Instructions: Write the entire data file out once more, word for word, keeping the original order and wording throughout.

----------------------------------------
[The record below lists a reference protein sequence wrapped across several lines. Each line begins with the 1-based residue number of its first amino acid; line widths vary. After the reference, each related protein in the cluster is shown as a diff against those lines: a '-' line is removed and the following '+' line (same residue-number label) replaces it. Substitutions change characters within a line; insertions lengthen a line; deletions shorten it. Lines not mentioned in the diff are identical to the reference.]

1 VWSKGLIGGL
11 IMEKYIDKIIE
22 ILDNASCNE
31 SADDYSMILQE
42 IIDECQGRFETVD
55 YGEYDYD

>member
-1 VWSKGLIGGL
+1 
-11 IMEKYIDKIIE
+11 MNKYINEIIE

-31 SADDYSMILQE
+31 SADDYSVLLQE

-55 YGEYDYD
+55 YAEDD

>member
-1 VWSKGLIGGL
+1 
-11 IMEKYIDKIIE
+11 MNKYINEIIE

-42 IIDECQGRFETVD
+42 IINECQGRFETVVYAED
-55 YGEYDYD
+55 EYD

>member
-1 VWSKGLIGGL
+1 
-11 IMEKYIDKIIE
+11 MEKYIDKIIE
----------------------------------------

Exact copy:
[The record below lists a reference protein sequence wrapped across several lines. Each line begins with the 1-based residue number of its first amino acid; line widths vary. After the reference, each related protein in the cluster is shown as a diff against those lines: a '-' line is removed and the following '+' line (same residue-number label) replaces it. Substitutions change characters within a line; insertions lengthen a line; deletions shorten it. Lines not mentioned in the diff are identical to the reference.]

1 VWSKGLIGGL
11 IMEKYIDKIIE
22 ILDNASCNE
31 SADDYSMILQE
42 IIDECQGRFETVD
55 YGEYDYD

>member
-1 VWSKGLIGGL
+1 
-11 IMEKYIDKIIE
+11 MNKYINEIIE

-31 SADDYSMILQE
+31 SADDYSVLLQE

-55 YGEYDYD
+55 YAEDD

>member
-1 VWSKGLIGGL
+1 
-11 IMEKYIDKIIE
+11 MNKYINEIIE

-42 IIDECQGRFETVD
+42 IINECQGRFETVVYAED
-55 YGEYDYD
+55 EYD

>member
-1 VWSKGLIGGL
+1 
-11 IMEKYIDKIIE
+11 MEKYIDKIIE